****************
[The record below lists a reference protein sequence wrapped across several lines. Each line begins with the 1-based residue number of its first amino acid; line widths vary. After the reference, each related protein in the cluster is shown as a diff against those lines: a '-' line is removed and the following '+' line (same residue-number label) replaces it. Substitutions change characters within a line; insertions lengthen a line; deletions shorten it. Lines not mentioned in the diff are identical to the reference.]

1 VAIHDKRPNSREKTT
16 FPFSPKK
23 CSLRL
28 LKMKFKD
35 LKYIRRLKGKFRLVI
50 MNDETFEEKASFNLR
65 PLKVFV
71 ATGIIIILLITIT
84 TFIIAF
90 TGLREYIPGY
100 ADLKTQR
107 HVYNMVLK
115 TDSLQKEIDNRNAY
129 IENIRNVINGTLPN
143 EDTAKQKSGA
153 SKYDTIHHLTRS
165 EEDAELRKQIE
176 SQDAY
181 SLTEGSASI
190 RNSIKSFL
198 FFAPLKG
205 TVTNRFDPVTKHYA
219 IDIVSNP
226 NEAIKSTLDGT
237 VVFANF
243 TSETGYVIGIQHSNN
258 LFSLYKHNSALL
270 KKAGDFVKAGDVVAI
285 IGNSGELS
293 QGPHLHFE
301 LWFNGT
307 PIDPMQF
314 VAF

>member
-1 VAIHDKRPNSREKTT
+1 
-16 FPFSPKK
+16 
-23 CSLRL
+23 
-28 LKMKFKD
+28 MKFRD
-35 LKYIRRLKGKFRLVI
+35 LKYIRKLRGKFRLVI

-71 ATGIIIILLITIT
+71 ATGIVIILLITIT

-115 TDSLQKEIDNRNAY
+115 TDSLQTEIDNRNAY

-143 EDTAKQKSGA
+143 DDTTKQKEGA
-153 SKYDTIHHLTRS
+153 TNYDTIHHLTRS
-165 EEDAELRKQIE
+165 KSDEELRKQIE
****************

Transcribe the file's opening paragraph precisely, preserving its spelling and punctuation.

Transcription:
[The record below lists a reference protein sequence wrapped across several lines. Each line begins with the 1-based residue number of its first amino acid; line widths vary. After the reference, each related protein in the cluster is shown as a diff against those lines: a '-' line is removed and the following '+' line (same residue-number label) replaces it. Substitutions change characters within a line; insertions lengthen a line; deletions shorten it. Lines not mentioned in the diff are identical to the reference.]